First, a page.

Fosun International, a private-sector Chinese conglomerate listed in Hong Kong, raised HK$3.875 billion ($500 million) from a guaranteed and secured convertible bond after the market closed on Wednesday, taking advantage of a strong share price performance in the past 12 months.
The deal was two times covered and attracted more than 70 investors, according to a source but, from a technical point of view, the valuation was quite aggressive and the CB traded slightly below par in the secondary market on Thursday.
Fosun has a high-yield rating from both Standard & Poor’s and Moody’s (BB+/Ba3), which means it offered something different to the recent string of equity-linked deals of size in Asia that have come from issuers viewed as investment grade names (even if they don’t actually have a rating). The general view among CB bankers has been that this is what investors prefer and the demand on individual deals this year has supported that.
That said, the fact that Fosun is rated provided additional comfort in terms of the valuation, as did the fact that it has an outstanding bond that matures in 2016 – the same year as the put option on the CB comes into play. One CB-specialist noted that there is a lack of deals by rated issuers in Asia in general and such paper does tend to attract quite a lot of attention.
Interestingly, there was a second CB in the market on Wednesday evening that was also by a rated high-yield issuer – Hong Kong-listed Fufeng Group. The small-cap producer of MSG and other corn-based bio-chemical products raised $160 million from a renminbi-denominated transaction that was also well received. That CB traded up in the secondary market.
Both Fosun and Fufeng offered sizeable coupons and back-ended yields, which would have helped attract some investors. Fosun came with a coupon of up to 1.5% and a back-ended yield of up to 2.75%, while Fufeng offered a 3% coupon and a 4.5% yield. Before these two, six of the seven Asian CBs that have printed since mid-July have had a zero percent coupon.
The Fosun deal has a five-year maturity with a three-year put option, as well as a three-year call, subject to a 130% hurdle. It ranks on par with, and shares the same collateral and guarantee package as, the company’s high-yield bonds maturing in 2016 and 2020. It was issued by a special purpose vehicle named Logo Star, but is guaranteed by Fosun.
It is denominated in Hong Kong dollars and was marketed at a base size of HK$3.875 billion ($500 million) plus an upsize option of HK$1.55 billion ($200 million). The latter was not exercised, however, so the final size was kept at $500 million.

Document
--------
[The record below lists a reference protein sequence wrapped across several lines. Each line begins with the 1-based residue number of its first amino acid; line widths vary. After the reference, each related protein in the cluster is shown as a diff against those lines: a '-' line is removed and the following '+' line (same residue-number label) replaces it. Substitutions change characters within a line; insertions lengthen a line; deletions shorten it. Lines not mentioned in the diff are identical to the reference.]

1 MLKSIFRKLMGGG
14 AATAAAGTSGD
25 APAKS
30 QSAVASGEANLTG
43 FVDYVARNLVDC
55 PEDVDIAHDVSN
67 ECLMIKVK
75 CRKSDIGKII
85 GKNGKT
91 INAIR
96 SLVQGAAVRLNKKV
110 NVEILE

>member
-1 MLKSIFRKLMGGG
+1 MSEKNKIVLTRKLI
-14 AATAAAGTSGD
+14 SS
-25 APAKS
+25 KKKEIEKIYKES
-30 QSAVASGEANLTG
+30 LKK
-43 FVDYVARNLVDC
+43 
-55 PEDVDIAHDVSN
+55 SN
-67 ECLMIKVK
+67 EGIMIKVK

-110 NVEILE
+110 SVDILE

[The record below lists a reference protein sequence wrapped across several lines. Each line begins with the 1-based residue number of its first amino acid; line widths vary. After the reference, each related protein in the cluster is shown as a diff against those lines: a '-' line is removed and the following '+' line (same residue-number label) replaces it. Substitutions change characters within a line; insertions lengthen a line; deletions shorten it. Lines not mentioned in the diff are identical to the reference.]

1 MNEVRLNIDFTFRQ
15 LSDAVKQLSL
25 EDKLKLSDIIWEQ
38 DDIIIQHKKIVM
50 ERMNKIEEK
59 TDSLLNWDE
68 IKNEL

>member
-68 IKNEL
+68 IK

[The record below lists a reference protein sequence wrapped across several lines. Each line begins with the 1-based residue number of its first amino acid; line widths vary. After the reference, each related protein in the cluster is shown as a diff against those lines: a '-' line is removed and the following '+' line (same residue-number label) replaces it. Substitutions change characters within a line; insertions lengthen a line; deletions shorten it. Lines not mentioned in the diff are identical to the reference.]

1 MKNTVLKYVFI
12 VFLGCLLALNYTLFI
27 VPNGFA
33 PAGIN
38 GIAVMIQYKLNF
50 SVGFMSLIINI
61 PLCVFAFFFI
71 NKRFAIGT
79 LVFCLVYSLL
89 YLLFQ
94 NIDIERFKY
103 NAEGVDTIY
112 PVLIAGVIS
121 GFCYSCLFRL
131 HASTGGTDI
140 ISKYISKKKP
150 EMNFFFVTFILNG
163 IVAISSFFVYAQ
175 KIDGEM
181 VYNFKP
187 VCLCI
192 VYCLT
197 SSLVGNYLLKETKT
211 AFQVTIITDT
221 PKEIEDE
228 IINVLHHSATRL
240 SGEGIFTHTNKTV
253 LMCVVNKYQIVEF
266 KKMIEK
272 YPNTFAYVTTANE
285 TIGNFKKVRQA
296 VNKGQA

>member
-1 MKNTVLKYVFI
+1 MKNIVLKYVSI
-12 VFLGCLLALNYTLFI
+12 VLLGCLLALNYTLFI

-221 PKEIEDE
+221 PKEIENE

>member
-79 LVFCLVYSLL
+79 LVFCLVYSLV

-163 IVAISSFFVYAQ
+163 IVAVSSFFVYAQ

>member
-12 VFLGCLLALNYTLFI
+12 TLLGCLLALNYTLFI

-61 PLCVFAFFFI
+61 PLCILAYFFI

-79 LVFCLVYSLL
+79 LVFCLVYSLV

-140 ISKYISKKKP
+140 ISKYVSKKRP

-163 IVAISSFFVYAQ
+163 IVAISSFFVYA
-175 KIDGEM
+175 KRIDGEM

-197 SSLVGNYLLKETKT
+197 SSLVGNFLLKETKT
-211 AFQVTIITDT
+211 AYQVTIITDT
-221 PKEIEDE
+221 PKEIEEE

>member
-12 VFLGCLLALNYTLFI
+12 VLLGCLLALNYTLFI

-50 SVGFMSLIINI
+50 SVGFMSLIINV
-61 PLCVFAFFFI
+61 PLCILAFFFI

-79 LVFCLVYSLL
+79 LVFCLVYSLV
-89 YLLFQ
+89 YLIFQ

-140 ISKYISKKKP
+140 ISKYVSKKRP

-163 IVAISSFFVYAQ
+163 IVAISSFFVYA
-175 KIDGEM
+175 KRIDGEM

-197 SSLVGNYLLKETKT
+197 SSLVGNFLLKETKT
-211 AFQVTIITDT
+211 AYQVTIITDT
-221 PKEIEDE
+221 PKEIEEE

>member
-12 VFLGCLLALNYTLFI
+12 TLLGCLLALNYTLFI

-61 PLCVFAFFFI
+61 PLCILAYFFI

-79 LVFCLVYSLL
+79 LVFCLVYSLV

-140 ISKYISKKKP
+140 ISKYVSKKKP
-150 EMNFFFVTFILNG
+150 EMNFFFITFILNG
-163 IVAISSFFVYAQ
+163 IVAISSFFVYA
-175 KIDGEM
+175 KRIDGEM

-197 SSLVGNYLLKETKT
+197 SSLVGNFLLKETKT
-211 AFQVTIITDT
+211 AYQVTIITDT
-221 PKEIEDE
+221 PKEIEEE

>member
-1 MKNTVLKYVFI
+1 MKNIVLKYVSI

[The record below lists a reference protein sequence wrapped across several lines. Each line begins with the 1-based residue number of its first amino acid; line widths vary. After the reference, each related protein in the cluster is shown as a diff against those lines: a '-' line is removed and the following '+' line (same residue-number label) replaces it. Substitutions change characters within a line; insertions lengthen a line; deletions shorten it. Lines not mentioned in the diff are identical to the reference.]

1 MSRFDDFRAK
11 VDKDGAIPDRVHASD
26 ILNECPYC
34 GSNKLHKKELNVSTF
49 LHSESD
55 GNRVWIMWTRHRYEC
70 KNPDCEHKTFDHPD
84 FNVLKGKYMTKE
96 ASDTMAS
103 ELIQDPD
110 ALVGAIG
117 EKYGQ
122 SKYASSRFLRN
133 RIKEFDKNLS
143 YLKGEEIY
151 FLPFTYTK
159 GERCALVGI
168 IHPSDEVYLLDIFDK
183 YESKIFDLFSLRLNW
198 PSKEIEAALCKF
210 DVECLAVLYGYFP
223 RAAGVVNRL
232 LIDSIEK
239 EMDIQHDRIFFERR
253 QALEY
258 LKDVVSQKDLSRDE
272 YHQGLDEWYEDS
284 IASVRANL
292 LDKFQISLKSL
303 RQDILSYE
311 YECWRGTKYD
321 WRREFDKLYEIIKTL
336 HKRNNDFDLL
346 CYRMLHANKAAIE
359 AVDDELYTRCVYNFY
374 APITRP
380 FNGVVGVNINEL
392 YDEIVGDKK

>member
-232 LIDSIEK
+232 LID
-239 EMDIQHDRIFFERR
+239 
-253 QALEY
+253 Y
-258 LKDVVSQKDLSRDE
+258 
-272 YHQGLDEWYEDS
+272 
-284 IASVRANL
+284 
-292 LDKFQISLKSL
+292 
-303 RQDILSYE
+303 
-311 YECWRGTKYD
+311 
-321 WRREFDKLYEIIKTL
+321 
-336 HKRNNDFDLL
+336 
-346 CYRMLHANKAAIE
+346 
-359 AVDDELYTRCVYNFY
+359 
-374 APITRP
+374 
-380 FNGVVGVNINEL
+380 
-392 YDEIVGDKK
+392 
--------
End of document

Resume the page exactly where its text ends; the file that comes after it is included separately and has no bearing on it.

It was offered with a coupon between 0.5% and 1.5%, an added yield of 2.0% to 2.75% and a conversion premium of 32.5% to 40% over Wednesday’s closing price of HK$7.55.
All the terms were fixed at the investor-friendly end, resulting in a coupon of 1.5%, a yield of 2.75% and a conversion premium of 32.5%. The latter translates into an initial conversion price of HK$10.
Before this deal, the share price had risen 84% in the past 12 months and on Monday this week it closed at its highest level since January 2008. However, the stock fell sharply in the first year after it listed in Hong Kong in July 2007 and, while it has recovered from those lows, it is still below the IPO price of HK$9.23.
The fact that there was a second CB in the market on the same night did not really have much impact on the demand, but the fact that the bond was indicated at about 99.5 in the grey market during the bookbuilding made it difficult to move the terms away from the investor-friendly end, the source said.
And in light of the fact that the bond traded even lower than that, at 99 to 99.25, on Thursday suggests that the market would not have been happy with a tighter pricing. Part of the decline may have been in response to the 7.6% drop in Fosun’s share price, which was bigger than the 5% stock skid people used in their models.
One reason for the large drop in the share price may have been that the company didn’t outline any specific use for the CB proceeds, saying only that it will go towards working capital and general corporate purposes. That made the deal look quite opportunistic, which may not be too popular with existing shareholders who will suffer a dilution if the CB is converted into equity.
The demand was skewed towards hedge funds and the source estimated that they took about 55% of the deal. About 40% went to outright long-only investors, while the remaining 5% was picked up by wealth management-type accounts.
The CB was marketed at a credit spread of 525bp, which offered a bit of margin versus Fosun’s straight 2016 bond that is trading at a spread of about 510bp. There is dividend protection above a 25% payout ratio, which based on the share price at the time of pricing translated into a dividend yield of about 2.4%.
The stock borrow cost was assumed at 1%. Sources said there was only about $50 million to $100 million of stock available to borrow in the market, however, and the price increased from 50bp to about 150bp during the marketing on the CB.
Based on the final terms and a historic volatility of about 35%, this resulted in a bond floor of 90.8% and an implied volatility of 31.5%. The latter is quite expensive, especially for a deal of this size, but it seems investors were okay with this because Fosun is rated and has a clear and actively traded bond to use as a benchmark for the valuation.
Shanghai-based Fosun is the largest non-state owned conglomerate in China and is sometimes compared to Li Ka-shing’s Hutchison Whampoa. Its businesses range from manufacturing of steel and pharmaceutics to property development, retail sales, final services and mining. It has a large exposure to companies listed in China’s A-share market, which makes it attractive for international investors who get only limited access to that market otherwise.